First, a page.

The monotonic setting specifies that a smooth single-valued curve is to be drawn through the data points. The name is derived from the requirement that the x-values (rather than the fitted curve) must be strictly monotonic, so that there is only one y-value for each distinct x-value. To ensure this, a copy of the data is made and sorted before the curve is fitted. This setting is recommended for plotting curves fitted to data. You should ensure that the points are close enough for the plotted line to be a reasonable approximation. When you know the functional form of the curve, it may be advantageous to calculate extra points. The open and closed settings specify that a smooth, possibly multi-valued, curve is to be drawn through the data points; the resulting curve is rotationally invariant, although not invariant under scaling. The closed setting connects the last point to the first. The open or closed methods are more suited to the situation where the plotted curve is intended to represent the shape of an object. The Spline setting plots a smoothing spline fitted through the points. By default four degrees of freedom are used in the spline, however, you can change this by supplying another value in the Degrees of freedom option (only available on the Line and Symbols tab). The Spline setting is not available for Polar plots. This field is not available for 3D plots as only straight lines can be used in them.
Lets you specify an amount by which the standard thickness of the plotted lines are to be multiplied by. The value 1 represents the standard thickness used. This is a decimal value which must be positive and less than 100. For example, a value of 1.5 would create a line 50% thicker than the standard line.
Lets you specify the colour of the line.
Lets you control whether a symbol is plotted at the points. When a cell contains Yes, symbols will be plotted, and if a cell contains No, then symbols will be drawn. You can change a cell to Yes by entering Y, y or 1 and change a cell to No by typing N, n or 0.
Note for 3D scatter plots, all plots must have the same setting for showing symbols, so changing one cell in this column changes all the cells in the column.
Lists the different symbols that you can use to represent the points in the graph. The selected symbol is shown in an icon on the right of the cell. A new symbol type can be selected by clicking this icon or by double clicking the cell. This will open a pop-up dialog where you can select a symbol type form a list. Symbol types can be entered by typing just the first few letters of the word that uniquely identifies the symbol name. If the text typed matches two symbol names, then a symbol will be chosen based on the lower value used by the Genstat command language (see the table below). For example, C will select cross and not circle as cross has a lower value (1 vs. 2). Similarly, CI will select circle and not circle-cross. Alternatively, the numerical values representing a symbol in the Genstat command language can be entered or an abbreviation can be used as shown in the table below:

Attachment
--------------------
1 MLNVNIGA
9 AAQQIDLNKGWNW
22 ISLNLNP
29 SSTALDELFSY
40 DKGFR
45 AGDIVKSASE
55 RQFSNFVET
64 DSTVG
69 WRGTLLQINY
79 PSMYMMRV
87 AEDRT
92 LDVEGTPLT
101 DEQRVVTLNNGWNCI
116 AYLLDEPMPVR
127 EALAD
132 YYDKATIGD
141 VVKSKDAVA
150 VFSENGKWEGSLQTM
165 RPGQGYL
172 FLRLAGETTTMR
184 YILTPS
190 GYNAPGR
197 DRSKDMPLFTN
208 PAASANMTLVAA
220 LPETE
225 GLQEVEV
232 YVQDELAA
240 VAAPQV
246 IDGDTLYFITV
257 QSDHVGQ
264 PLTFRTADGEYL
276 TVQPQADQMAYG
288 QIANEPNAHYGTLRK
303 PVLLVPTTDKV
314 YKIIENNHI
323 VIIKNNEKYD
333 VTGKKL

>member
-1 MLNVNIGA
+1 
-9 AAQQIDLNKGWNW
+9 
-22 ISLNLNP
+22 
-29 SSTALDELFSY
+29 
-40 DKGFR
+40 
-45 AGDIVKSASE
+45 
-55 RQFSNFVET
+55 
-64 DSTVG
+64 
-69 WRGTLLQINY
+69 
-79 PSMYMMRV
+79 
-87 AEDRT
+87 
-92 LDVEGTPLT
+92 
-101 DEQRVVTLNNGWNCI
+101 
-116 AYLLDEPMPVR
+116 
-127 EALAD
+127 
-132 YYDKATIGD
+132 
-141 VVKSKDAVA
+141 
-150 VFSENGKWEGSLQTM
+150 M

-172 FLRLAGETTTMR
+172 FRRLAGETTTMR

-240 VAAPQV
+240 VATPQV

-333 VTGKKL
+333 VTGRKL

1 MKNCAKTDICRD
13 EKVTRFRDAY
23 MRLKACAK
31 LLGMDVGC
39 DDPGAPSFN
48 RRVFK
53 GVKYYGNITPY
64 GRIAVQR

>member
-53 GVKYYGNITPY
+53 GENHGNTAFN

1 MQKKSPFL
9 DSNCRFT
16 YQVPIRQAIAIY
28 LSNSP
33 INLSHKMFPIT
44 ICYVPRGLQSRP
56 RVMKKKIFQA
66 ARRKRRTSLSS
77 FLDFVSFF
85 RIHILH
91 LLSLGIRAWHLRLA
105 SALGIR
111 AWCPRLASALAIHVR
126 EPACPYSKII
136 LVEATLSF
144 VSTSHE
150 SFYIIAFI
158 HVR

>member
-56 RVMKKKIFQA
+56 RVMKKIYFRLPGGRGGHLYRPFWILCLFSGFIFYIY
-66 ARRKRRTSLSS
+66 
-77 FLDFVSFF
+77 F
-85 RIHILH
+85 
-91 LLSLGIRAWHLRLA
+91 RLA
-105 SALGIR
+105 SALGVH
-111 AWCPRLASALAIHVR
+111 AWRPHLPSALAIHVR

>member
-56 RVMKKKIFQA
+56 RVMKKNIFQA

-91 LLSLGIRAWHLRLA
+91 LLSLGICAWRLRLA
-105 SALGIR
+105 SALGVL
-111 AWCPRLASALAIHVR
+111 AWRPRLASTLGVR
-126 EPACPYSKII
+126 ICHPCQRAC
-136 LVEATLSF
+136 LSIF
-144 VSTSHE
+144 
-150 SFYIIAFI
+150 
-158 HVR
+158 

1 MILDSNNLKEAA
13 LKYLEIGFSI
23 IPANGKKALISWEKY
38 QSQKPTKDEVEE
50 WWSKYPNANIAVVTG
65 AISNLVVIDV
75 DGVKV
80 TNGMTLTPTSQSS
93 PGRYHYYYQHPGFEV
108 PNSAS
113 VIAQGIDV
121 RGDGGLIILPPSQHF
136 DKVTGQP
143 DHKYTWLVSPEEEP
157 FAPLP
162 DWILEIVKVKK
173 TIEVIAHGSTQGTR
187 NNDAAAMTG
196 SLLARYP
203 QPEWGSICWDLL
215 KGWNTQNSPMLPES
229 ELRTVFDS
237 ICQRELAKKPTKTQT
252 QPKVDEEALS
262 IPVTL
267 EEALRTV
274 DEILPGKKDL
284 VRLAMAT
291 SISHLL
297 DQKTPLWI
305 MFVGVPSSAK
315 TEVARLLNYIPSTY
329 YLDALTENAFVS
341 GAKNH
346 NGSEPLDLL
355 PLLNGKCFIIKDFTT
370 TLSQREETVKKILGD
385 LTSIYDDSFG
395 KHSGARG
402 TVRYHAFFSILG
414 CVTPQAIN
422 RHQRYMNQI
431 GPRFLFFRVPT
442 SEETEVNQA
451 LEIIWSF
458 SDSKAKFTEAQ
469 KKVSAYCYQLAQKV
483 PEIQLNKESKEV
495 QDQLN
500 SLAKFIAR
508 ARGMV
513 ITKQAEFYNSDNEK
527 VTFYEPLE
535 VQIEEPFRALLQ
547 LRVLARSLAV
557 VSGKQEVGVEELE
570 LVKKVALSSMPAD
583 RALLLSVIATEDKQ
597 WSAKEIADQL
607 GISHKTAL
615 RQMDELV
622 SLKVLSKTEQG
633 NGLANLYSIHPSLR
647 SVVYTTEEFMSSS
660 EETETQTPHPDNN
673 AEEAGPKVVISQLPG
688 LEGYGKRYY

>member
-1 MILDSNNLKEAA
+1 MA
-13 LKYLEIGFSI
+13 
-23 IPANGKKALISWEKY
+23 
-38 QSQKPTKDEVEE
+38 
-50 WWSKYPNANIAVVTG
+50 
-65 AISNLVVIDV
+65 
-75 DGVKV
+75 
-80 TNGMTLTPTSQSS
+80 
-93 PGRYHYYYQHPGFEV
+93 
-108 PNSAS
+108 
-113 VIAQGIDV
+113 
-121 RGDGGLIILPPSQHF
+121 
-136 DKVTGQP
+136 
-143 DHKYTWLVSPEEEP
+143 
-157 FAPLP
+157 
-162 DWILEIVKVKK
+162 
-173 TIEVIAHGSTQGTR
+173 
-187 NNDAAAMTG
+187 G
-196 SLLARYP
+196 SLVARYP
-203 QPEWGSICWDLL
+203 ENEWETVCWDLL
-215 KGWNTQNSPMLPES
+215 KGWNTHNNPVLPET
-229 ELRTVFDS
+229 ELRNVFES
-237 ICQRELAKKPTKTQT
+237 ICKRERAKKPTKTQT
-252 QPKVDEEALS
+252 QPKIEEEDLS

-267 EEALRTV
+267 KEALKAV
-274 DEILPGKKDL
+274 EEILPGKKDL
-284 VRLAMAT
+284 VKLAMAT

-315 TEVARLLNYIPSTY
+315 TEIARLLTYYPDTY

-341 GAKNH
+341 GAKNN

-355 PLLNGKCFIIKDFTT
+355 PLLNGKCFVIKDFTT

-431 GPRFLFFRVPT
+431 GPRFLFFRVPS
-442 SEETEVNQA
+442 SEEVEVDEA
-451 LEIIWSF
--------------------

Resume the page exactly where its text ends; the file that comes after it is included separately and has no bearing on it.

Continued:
|1||Cross||C or x|
|2||Circle||CI or O|
|3||Plus||P or +|
|9||Asterisk||A or *|
|10||Minus||M or –|
|11||Heavyminus||HM or H-|
|12||Heavyplus||HP or H+|
|13||Heavycross||HC or Hx|
|14||Smallcircle||SM or SO|
|15||Tinycircle||TI or TO|
|19||Circle-cross||CC or Cx|
|20||Circle-plus||CP or C++|
|21||Square-cross||SC or Sx|
|22||Square-plus||SP or S+|
Lets you specify an amount by which the standard size of the symbols are to be multiplied by. The value 1 represents the standard size used. This is a decimal value which must be positive and less than 100. For example, a value of 1.5 would create a symbol 50% bigger than the standard size.
Lets you specify the colour of the symbol. Select the colour you want to use for the symbols in the graph.
Lets you specify that the symbol is filled with colour. If the cell shows Yes, a symbol will be filled, and if No, it will not be filled. You can change a cell to Yes by entering Y, y or 1 and change a cell to No by typing N, n or 0.
Lets you specify the fill colour for the symbol, which is only used if the corresponding Use fill cell is set to Yes. This must be set after the Symbol colour cells, as when the Symbol colour cells are set, the Fill colour is set to the same colour automatically.
Area colour (1d density plot only)
Lets you specify the shaded area colour between the density curves for a 1d density plot. Select the colours you want to use to fill the shaded area in the graph.
This displays the text that will be used in the key of the graph. If an entry is empty, the plot item will have no description in the key.
Fill all cells within a column with changes
When this is selected, each change to a cell is made to all cells in the same column. For example, when this option is selected if you want to draw a graph where each series that has the same circle symbol filled with the same colour then you would only need to enter Y in any Display symbol cell, Circle in any Symbol type cell and Y in any Use fill cell.
|OK||Save the changes and close the spreadsheet.|
|Cancel||Close the spreadsheet without further changes.|
|Copy||Copy the selected spreadsheet cells to clipboard.|
|Paste||Paste clipboard to the spreadsheet.|
|Clear key||Clear the key description column.|